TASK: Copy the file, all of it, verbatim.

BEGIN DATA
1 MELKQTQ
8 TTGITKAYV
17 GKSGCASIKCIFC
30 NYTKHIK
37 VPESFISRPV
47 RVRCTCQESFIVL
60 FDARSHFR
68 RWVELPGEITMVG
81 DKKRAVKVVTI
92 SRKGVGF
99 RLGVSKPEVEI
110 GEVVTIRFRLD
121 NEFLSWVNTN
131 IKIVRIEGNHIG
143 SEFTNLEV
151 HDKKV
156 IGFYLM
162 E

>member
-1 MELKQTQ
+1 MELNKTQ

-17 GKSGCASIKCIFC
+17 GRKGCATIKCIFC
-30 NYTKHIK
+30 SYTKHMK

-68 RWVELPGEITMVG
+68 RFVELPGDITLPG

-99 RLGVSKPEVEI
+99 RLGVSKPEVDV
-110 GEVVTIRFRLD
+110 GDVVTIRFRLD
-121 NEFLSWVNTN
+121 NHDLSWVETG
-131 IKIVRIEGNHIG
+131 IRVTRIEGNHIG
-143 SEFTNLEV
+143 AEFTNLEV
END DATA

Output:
1 MELKQTQ
8 TTGITKAYV
17 GKSGCASIKCIFC
30 NYTKHIK
37 VPESFISRPV
47 RVRCTCQESFIVL
60 FDARSHFR
68 RWVELPGEITMVG
81 DKKRAVKVVTI
92 SRKGVGF
99 RLGVSKPEVEI
110 GEVVTIRFRLD
121 NEFLSWVNTN
131 IKIVRIEGNHIG
143 SEFTNLEV
151 HDKKV
156 IGFYLM
162 E

>member
-1 MELKQTQ
+1 MELNKTQ

-17 GKSGCASIKCIFC
+17 GRKGCATIKCIFC
-30 NYTKHIK
+30 SYTKHMK

-68 RWVELPGEITMVG
+68 RFVELPGDITLPG

-99 RLGVSKPEVEI
+99 RLGVSKPEVDV
-110 GEVVTIRFRLD
+110 GDVVTIRFRLD
-121 NEFLSWVNTN
+121 NHDLSWVETG
-131 IKIVRIEGNHIG
+131 IRVTRIEGNHIG
-143 SEFTNLEV
+143 AEFTNLEV